Norfolk’s property values on the rise as prices return to pre-slump levels
12:03 20 September 2014
The average house in King’s Lynn is worth £10,000 more than a year ago, as prices across the region return to pre-slump levels.
Ten years of ups and downs of house prices
Ten years ago, the average price for a house in East Anglia was £156,000 compared to the national average of £138,000.
Come 2007, prices rose to around £235,00 in the region - more than the national average of £218,000.
However, when the recession peaked in 2008 it saw house prices drop into the following year.
In the East Anglia, the average price went down £25,000 to £210,000 and the national prices plummeted to £196,000.
But this year there has been a significant rise with a house in the region costing £282,000 - which is up £72,000 in the past five years.
Nationally, the average price of a house is now £272,000.
A report from the Office for National Statistics has revealed that house prices in some areas of the country have leapt by as much as 10.7pc in the last year - the strongest rise of seven years.
And the report added they have found that east has seen strong growth since early 2014.
Chris Jenkins, head of housing market indices for the Office for National Statistics said: “The east has passed its pre-financial crisis level by almost 10%. The crisis peak for the east was in January 2008 and the east actually passed this in October last year.”
Dale Newson, senior negotiator with King’s Lynn-based estate agents Millsopps, said: “Prices are definitely up, in an area like Kings Lynn you can put another £10,000 on a house that came on the market last year.”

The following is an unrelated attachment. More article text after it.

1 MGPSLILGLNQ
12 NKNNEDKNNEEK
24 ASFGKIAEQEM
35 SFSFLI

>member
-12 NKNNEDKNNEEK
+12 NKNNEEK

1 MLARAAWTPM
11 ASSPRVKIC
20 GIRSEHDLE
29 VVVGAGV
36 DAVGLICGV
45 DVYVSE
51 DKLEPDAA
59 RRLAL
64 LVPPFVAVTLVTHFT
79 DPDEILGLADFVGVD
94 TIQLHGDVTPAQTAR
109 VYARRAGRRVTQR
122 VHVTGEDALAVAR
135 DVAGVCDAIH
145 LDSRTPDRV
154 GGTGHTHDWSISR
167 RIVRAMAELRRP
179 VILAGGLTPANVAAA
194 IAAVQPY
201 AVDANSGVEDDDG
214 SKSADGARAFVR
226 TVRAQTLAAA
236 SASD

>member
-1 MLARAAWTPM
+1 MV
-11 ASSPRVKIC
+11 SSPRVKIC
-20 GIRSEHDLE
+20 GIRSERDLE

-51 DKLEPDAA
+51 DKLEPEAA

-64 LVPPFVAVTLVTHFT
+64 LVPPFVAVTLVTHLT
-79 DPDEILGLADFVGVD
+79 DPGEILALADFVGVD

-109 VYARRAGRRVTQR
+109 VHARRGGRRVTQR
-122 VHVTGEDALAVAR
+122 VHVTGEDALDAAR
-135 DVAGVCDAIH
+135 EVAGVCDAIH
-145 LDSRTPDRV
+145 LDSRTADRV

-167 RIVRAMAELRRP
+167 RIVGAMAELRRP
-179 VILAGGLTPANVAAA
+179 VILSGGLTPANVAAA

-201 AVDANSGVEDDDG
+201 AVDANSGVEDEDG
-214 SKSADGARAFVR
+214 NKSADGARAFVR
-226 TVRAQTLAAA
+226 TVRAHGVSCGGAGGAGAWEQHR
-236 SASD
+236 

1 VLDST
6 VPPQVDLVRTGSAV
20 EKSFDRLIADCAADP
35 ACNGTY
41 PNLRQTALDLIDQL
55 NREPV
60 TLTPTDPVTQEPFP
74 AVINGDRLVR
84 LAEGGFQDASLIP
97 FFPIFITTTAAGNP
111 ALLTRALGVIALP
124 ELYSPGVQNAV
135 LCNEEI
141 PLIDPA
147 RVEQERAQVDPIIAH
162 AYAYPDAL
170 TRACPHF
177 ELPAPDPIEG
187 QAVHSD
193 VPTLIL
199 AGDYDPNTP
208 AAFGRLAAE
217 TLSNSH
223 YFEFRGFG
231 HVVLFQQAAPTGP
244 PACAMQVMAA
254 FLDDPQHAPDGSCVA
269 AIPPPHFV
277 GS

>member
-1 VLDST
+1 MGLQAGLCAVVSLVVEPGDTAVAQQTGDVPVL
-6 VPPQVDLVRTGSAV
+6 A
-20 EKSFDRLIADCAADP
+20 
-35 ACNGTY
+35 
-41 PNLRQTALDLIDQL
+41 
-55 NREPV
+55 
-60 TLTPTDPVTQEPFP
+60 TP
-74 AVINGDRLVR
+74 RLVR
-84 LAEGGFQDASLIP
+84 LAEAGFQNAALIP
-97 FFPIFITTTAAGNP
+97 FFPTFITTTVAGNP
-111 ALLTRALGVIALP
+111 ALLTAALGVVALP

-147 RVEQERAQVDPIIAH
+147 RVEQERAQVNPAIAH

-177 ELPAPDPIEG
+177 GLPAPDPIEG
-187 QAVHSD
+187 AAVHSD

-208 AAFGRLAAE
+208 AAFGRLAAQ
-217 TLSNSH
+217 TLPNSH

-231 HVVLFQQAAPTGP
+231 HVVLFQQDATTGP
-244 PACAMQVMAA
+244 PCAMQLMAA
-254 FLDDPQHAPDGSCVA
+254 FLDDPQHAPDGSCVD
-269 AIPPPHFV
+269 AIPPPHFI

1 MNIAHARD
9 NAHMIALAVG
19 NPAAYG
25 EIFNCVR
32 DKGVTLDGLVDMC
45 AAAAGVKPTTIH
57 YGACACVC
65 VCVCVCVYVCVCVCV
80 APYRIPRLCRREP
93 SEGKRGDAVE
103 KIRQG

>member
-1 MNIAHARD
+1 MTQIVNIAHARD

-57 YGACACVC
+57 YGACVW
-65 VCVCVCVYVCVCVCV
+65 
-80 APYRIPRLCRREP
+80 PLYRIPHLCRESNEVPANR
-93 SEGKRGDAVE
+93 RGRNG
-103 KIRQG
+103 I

Mr Newson said that there is a shortage for houses in some areas of Lynn.
“There’s a lot of demand for certain things on the market,” he said. “In Reffley and areas like that, a family home, for investors or first time buyers will go very quickly.”
Brittons Estate Agents in Lynn said that they have noticed a “slight increase” in house prices but they agreed they that there is more confidence in the housing market.
And they revealed that sellers are now returning to getting the full asking price.
Melanie Britton, director, said: “For people to get the full asking price, or near to it, was unheard of in 2007. But in the past 18 months things have improved dramatically.”
The duelling of the A11 from Fiveways to Thetford has helped house prices in Thetford recover at an above average rate, said Steve Molyneux, area director for William H Brown estate agents.
He said a two-bed semi-detached home which may have fetched £110,000 in 2008 would now sell for nearer £125,000.
At Dereham, Simon Arnes, managing director of William H Brown, said prices were back to pre-slump levels but they had stabilised since the beginning of the year.
“Generally the average price around here dropped 15 percent following the slump of 2008 and a lot have returned to those previous levels,” he said.
We have seen some strong interest for auction properties and some have made well above what they would have been worth pre-slump. We have had a shortage of these types of properties but they are still in the minority.”
But according to North Walsham estate agents Acorn Properties, they have noticed not all properties have done quite so well.
Gary Cushion, senior valuer and marketing manager said: “The ones which may not have are the leasehold one/two bedroom flats type of properties, but again they are very close to pre-slump levels.”
A spokeman for Aldreds based in Great Yarmouth said that since their peak in 2007 the property values have stayed low and they are still down by an average of 5-10% compared to the peak in 2007.
But he said a few affluent houses were well above peak, such as executive 4 bed house.
Owen Darby of Gorleston-based Darby Liffen said the average house was £120/£125,000 pre-slump to now £110,00 per house.
“A slow increase in the last year since the slump in 2008 but no where near peak pre-slump. However, he believes house prices are climbing.